Providing an open space ready for any company to walk in and start business has been a goal for the renovation of former Maytag Plant 2. Phoenix Investors, the commercial real estate firm which purchased the property for $6.7 million in 2015, is making strides to achieve the goal, even hosting a brokers open house in March to show off the newly refurbished space.
Totaling more than 1.3 million square feet, the building, which hadn’t been used for close to a decade, was quite the undertaking. The Milwaukee-based firm was more than ready for the challenge and has already made substantial progress on large portions of the project.
“This type of project, you would call it our bread and butter,” said Phoenix Investors Vice President of Acquisitions and Leasing Patrick Dedering. “We can come into a former single tenant manufacturing facility and add the capital required to bring it back to life.”
To begin, the company had major infrastructure demolition to complete, with most of the building separated into a main floor with a second floor mezzanine throughout. With a goal of having large open spaces, the company’s construction crew and local subcontractors had their work cut out for them.
“There was a lot of infrastructure to tackle to get to this point,” project manager Marsha McNeil said.
Dedering said most of the demolition work has been completed and former pits in the building have been filled with excess rubble and paved over. Portions of the roof have also been addressed, with more work to come in the spring.
“Coming this spring, we will be undergoing the next phase of roof repair and replacement,” Dedering said. “1.3 million square feet in this complex alone is not something you can reroof in a summer, so we’ve taken a phased approach to it with the tenants to have come to the table looking to lease space.”
The plan for refurbishment is to chip off 200,000 to 300,000 square feet at a time, Dedering said. Amenities in the finished areas including new lighting, paint, cleaned floors and upgraded mechanicals. Additional improvements feature thermocyclers, an air rotation system that kept the heat pumping and pulls the heat off of the ceiling to circulate it.
“As a service to our tenants, we put in high efficiency lamps with motion sensors on them and that is a direct cost savings to out tenants at the end of the day because they are paying the utility bill,” Dedering said.
With a space of this size, the idea of keeping the large area flexible is key to finding future tenants. Currently, portions are partitioned off with plastic to maintain dust control but areas up to 600,000 square feet of continuous space will be available to accommodate a potential tenant.
“It is nice to be able to be flexible and shift efforts where needed,” Dedering said. “We had a tenant looking to consolidate into a little more than 200,000 square feet, so we understood their timeline, understood what they needed and got to work.”
Long term plans for the building include replacing docks that had been demolished on the south side of the building, completing paving projects around the exterior, the ongoing roof replacement and painting the exterior. While the company doesn’t have an exact timeframe for the project, material work should be complete in about a year, Dedering said.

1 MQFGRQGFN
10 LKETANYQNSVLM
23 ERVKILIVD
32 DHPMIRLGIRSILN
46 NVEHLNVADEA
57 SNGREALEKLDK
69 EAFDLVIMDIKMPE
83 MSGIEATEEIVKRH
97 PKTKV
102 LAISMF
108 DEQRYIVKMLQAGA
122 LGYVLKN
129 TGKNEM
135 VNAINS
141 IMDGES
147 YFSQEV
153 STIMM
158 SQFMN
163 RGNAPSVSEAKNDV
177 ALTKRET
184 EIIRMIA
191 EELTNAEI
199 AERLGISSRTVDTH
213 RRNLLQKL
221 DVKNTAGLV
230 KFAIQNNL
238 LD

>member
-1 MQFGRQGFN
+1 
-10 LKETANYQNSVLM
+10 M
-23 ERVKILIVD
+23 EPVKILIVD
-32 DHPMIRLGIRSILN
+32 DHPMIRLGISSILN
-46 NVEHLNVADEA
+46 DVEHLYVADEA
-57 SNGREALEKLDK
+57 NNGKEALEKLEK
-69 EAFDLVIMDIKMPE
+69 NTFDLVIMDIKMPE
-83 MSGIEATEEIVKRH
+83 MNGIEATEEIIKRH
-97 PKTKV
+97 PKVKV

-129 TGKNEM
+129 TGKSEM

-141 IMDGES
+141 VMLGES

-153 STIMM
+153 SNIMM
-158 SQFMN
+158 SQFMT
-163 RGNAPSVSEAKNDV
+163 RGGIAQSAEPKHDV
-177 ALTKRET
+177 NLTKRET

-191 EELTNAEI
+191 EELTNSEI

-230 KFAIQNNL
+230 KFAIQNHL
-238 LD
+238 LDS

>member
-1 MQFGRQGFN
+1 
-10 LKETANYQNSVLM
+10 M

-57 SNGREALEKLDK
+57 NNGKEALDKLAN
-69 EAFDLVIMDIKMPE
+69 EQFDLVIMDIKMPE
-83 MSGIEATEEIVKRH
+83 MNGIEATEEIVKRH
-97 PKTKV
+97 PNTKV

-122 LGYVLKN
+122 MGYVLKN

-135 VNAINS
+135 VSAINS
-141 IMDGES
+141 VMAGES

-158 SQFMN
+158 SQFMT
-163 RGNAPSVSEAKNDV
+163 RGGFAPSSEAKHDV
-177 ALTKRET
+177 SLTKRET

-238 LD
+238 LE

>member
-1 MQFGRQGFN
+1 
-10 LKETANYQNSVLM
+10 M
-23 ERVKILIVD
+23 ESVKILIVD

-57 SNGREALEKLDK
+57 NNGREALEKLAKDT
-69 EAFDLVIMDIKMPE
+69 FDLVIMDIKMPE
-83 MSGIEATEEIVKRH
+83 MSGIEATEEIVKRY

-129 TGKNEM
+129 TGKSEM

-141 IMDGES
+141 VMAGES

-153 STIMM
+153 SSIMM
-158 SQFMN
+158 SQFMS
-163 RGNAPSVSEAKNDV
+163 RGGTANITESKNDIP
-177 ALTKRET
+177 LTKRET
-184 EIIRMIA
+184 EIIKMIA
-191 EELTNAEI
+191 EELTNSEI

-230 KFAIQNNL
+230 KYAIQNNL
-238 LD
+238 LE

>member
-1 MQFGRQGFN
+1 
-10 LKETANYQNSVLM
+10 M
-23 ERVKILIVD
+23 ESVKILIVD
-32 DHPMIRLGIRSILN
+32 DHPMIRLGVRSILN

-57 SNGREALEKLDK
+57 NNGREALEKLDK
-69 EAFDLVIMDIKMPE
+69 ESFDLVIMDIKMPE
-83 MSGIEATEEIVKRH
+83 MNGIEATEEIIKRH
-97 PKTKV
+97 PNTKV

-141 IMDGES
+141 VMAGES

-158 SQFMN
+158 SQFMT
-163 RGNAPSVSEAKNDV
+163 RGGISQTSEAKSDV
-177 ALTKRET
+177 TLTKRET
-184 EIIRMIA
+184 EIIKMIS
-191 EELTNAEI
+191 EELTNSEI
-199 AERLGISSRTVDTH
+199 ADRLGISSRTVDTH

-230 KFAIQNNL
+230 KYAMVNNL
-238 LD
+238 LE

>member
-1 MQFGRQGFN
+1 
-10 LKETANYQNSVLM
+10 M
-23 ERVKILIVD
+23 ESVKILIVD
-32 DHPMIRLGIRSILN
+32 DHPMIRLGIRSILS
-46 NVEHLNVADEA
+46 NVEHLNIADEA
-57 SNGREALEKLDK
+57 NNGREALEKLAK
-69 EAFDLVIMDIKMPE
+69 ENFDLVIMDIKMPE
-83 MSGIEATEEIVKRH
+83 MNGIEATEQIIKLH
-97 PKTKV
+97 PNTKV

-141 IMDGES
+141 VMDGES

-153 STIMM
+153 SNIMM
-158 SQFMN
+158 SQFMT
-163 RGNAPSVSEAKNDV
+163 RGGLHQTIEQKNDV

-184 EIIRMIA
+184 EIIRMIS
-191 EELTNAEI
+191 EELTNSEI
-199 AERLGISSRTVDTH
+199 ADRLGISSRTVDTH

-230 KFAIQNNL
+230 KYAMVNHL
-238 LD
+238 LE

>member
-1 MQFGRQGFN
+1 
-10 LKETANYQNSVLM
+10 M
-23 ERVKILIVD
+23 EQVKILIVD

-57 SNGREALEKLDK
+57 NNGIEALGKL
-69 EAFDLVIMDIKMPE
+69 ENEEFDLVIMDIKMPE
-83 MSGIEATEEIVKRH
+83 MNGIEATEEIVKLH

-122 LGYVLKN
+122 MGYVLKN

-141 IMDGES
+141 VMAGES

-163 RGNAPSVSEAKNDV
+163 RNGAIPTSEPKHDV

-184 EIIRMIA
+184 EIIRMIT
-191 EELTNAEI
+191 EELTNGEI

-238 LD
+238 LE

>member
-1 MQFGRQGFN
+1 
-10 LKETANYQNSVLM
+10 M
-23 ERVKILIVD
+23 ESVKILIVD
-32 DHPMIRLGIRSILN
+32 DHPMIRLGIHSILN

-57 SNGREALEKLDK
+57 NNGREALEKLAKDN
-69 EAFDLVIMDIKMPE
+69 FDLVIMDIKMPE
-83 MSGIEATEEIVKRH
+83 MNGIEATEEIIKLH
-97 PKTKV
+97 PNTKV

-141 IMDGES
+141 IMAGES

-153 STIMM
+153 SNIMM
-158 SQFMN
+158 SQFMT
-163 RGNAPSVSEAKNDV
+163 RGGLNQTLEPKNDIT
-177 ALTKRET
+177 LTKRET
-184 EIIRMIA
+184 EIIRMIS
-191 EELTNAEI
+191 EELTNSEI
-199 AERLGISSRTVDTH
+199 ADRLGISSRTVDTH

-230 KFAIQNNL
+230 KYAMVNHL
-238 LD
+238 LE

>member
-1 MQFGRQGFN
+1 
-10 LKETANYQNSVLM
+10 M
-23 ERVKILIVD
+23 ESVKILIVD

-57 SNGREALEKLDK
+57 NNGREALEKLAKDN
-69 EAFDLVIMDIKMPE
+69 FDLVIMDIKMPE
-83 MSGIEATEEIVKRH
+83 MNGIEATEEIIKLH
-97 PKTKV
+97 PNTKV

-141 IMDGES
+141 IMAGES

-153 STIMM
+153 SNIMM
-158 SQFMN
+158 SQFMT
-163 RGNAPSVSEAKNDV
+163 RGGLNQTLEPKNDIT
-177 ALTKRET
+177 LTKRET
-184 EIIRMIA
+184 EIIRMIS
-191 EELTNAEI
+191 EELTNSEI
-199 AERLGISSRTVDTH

As for filling the building, the firm is starting to bring in potential tenants.. The feedback was positive, Dedering said, with future meetings planned to continue showing the space.
“There is a broker with a client that is looking for anywhere from 200,000 to 250,000 square feet. I think there is some real strong interest there,” Dedering said.
The next step in the process is for the prospective clients to tour the building and then discussion will begin to put a deal together for occupation. With a tight market in Des Moines where the vacancies rates are low with little available space for companies, Dedering thinks the building is in a good position.
“We have Trinity Structures who are a long term tenant and they are a great asset to the building. We hope to put in more Trinity’s, more manufacturers, more distribution type tenants in the space,” Dedering said. “Our advantage here is that we have fresh reconditioned space but because our operating expenses are so low we can also offer an economical deal. We can get aggressive for the right deal.”
With benchmarks being hit on work in the building, Dedering is excited to continue showing off the refurbished sections to potential tenants. As the remodel continues, the firm hopes to bring back clients who may have seen the building prior to the renovation who showed little interest in its previous state.
“We get people back in who have seen it where it had a certain stigma and they just crossed it off of their list before they ever even really looked at it,” Dedering said. “We find these events beneficial to get people back through and see the new facelift on it and then hopefully recommend it to their clients.”
There is more than 1.8 million square feet of space to fill in the three buildings acquired by Phoenix Investors, providing an opportunity to bring multiple tenants who could bring in new jobs and residents to the city of Newton.
“We had one broker with a manufacturer looking for about 60,000 square feet so obviously that will come with a jobs component, which is what the city could really use,” Dedering said. “That is an exciting lead.”
Contact Jamee A. Pierson at 641-792-3121 ext. 6534 or email@example.com